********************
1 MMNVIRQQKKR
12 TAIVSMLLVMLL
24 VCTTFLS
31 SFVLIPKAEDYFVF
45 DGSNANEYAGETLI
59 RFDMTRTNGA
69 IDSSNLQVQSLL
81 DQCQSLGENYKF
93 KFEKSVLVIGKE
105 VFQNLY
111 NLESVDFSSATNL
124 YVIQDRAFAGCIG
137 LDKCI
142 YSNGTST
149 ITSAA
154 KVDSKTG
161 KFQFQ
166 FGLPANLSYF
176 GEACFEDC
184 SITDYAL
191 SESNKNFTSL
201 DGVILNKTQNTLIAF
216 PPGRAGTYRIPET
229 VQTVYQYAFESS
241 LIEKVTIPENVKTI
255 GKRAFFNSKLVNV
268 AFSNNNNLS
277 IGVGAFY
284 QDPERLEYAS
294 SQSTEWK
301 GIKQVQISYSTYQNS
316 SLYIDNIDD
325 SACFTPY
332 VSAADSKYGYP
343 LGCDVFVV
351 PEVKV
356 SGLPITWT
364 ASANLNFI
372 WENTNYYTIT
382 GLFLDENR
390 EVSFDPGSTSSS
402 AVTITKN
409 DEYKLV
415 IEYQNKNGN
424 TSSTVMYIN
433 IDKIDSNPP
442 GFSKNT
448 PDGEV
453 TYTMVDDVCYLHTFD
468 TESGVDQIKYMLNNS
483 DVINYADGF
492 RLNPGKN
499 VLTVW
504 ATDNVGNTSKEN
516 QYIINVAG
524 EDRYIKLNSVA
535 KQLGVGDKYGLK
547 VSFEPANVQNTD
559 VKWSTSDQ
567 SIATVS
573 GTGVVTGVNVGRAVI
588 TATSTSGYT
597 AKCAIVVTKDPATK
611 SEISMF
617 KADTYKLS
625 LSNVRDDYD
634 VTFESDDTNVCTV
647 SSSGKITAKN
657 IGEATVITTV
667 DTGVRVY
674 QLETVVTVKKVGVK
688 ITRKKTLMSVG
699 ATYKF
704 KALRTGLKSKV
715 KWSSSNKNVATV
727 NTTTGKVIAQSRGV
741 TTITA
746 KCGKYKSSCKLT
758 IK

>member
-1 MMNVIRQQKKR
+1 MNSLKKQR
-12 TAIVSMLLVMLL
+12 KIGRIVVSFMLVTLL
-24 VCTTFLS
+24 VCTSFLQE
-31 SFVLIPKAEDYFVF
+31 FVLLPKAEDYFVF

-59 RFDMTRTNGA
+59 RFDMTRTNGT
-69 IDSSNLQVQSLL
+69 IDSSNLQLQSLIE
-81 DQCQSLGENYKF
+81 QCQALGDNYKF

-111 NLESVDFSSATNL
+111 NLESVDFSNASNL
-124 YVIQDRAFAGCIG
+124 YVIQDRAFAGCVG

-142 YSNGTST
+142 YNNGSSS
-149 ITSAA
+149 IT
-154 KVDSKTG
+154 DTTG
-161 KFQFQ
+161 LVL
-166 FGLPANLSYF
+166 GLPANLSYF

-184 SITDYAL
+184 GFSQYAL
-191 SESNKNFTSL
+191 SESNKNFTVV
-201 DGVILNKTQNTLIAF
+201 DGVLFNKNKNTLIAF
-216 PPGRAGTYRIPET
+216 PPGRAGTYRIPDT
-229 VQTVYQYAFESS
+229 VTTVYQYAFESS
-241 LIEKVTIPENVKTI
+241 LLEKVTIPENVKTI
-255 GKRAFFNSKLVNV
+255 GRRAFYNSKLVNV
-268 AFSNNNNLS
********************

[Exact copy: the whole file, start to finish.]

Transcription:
1 MMNVIRQQKKR
12 TAIVSMLLVMLL
24 VCTTFLS
31 SFVLIPKAEDYFVF
45 DGSNANEYAGETLI
59 RFDMTRTNGA
69 IDSSNLQVQSLL
81 DQCQSLGENYKF
93 KFEKSVLVIGKE
105 VFQNLY
111 NLESVDFSSATNL
124 YVIQDRAFAGCIG
137 LDKCI
142 YSNGTST
149 ITSAA
154 KVDSKTG
161 KFQFQ
166 FGLPANLSYF
176 GEACFEDC
184 SITDYAL
191 SESNKNFTSL
201 DGVILNKTQNTLIAF
216 PPGRAGTYRIPET
229 VQTVYQYAFESS
241 LIEKVTIPENVKTI
255 GKRAFFNSKLVNV
268 AFSNNNNLS
277 IGVGAFY
284 QDPERLEYAS
294 SQSTEWK
301 GIKQVQISYSTYQNS
316 SLYIDNIDD
325 SACFTPY
332 VSAADSKYGYP
343 LGCDVFVV
351 PEVKV
356 SGLPITWT
364 ASANLNFI
372 WENTNYYTIT
382 GLFLDENR
390 EVSFDPGSTSSS
402 AVTITKN
409 DEYKLV
415 IEYQNKNGN
424 TSSTVMYIN
433 IDKIDSNPP
442 GFSKNT
448 PDGEV
453 TYTMVDDVCYLHTFD
468 TESGVDQIKYMLNNS
483 DVINYADGF
492 RLNPGKN
499 VLTVW
504 ATDNVGNTSKEN
516 QYIINVAG
524 EDRYIKLNSVA
535 KQLGVGDKYGLK
547 VSFEPANVQNTD
559 VKWSTSDQ
567 SIATVS
573 GTGVVTGVNVGRAVI
588 TATSTSGYT
597 AKCAIVVTKDPATK
611 SEISMF
617 KADTYKLS
625 LSNVRDDYD
634 VTFESDDTNVCTV
647 SSSGKITAKN
657 IGEATVITTV
667 DTGVRVY
674 QLETVVTVKKVGVK
688 ITRKKTLMSVG
699 ATYKF
704 KALRTGLKSKV
715 KWSSSNKNVATV
727 NTTTGKVIAQSRGV
741 TTITA
746 KCGKYKSSCKLT
758 IK

>member
-1 MMNVIRQQKKR
+1 MNSLKKQR
-12 TAIVSMLLVMLL
+12 KIGRIVVSFMLVTLL
-24 VCTTFLS
+24 VCTSFLQE
-31 SFVLIPKAEDYFVF
+31 FVLLPKAEDYFVF

-59 RFDMTRTNGA
+59 RFDMTRTNGT
-69 IDSSNLQVQSLL
+69 IDSSNLQLQSLIE
-81 DQCQSLGENYKF
+81 QCQALGDNYKF

-111 NLESVDFSSATNL
+111 NLESVDFSNASNL
-124 YVIQDRAFAGCIG
+124 YVIQDRAFAGCVG

-142 YSNGTST
+142 YNNGSSS
-149 ITSAA
+149 IT
-154 KVDSKTG
+154 DTTG
-161 KFQFQ
+161 LVL
-166 FGLPANLSYF
+166 GLPANLSYF

-184 SITDYAL
+184 GFSQYAL
-191 SESNKNFTSL
+191 SESNKNFTVV
-201 DGVILNKTQNTLIAF
+201 DGVLFNKNKNTLIAF
-216 PPGRAGTYRIPET
+216 PPGRAGTYRIPDT
-229 VQTVYQYAFESS
+229 VTTVYQYAFESS
-241 LIEKVTIPENVKTI
+241 LLEKVTIPENVKTI
-255 GKRAFFNSKLVNV
+255 GRRAFYNSKLVNV
-268 AFSNNNNLS